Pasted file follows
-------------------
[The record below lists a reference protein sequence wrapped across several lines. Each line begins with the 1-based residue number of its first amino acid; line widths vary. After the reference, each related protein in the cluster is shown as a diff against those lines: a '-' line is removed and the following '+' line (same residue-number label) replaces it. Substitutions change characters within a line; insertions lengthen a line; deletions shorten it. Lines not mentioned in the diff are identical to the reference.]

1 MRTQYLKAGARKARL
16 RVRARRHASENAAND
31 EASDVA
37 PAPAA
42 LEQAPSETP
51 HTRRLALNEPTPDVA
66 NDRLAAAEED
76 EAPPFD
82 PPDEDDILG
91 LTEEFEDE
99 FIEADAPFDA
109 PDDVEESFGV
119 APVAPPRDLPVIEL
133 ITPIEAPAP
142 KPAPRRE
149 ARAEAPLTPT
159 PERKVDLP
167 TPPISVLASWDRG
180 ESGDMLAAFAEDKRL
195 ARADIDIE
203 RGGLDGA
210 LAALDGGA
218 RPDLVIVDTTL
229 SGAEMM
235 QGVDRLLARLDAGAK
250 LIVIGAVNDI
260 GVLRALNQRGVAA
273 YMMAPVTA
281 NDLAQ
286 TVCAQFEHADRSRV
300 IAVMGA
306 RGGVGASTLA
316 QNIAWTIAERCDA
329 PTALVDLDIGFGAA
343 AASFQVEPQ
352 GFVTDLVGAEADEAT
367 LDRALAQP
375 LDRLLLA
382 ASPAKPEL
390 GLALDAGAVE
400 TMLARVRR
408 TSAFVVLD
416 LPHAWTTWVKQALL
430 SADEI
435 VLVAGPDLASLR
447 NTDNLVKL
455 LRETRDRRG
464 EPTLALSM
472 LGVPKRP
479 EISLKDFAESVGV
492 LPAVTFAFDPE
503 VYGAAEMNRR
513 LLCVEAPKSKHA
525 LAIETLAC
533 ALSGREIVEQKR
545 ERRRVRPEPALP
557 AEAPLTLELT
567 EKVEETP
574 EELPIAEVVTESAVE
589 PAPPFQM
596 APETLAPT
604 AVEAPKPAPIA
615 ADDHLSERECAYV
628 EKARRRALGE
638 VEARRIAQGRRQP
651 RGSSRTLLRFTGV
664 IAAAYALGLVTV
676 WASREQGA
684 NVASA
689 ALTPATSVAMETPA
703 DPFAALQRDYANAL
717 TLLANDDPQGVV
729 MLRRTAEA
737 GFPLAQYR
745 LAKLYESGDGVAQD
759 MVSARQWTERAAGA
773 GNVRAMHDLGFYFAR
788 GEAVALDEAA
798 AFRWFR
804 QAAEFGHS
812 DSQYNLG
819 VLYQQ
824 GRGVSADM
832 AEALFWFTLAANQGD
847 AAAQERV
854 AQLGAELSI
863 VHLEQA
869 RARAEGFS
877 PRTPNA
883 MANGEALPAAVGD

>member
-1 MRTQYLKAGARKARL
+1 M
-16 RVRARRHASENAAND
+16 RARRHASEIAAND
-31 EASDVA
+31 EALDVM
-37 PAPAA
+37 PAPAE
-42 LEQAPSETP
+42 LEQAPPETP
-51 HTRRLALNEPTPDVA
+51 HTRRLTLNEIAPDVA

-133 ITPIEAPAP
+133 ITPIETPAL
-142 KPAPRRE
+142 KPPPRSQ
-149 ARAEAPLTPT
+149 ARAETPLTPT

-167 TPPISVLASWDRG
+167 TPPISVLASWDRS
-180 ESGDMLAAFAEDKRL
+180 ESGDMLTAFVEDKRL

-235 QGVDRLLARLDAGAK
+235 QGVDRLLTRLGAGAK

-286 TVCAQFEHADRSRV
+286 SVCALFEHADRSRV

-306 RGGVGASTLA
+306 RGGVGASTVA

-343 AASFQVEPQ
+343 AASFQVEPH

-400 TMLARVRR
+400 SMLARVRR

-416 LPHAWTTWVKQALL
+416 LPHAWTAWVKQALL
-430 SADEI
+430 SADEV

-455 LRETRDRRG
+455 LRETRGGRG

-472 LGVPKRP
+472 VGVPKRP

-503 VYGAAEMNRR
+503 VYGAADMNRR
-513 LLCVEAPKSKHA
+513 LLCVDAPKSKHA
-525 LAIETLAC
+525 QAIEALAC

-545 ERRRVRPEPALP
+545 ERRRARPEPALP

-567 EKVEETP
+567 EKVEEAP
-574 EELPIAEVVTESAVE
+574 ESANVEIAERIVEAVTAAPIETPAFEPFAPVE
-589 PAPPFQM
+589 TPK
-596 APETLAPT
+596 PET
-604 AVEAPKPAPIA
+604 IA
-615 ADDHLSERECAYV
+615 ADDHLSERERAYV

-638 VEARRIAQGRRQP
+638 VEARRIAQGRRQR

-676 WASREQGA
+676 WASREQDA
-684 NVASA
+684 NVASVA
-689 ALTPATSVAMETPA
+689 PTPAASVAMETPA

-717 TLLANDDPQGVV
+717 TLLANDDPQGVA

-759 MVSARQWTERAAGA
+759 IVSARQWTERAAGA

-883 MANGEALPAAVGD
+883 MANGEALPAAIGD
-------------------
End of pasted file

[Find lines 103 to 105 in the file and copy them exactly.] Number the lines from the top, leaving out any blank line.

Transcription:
-51 HTRRLALNEPTPDVA
+51 HTRRLTLNEIAPDVA

-133 ITPIEAPAP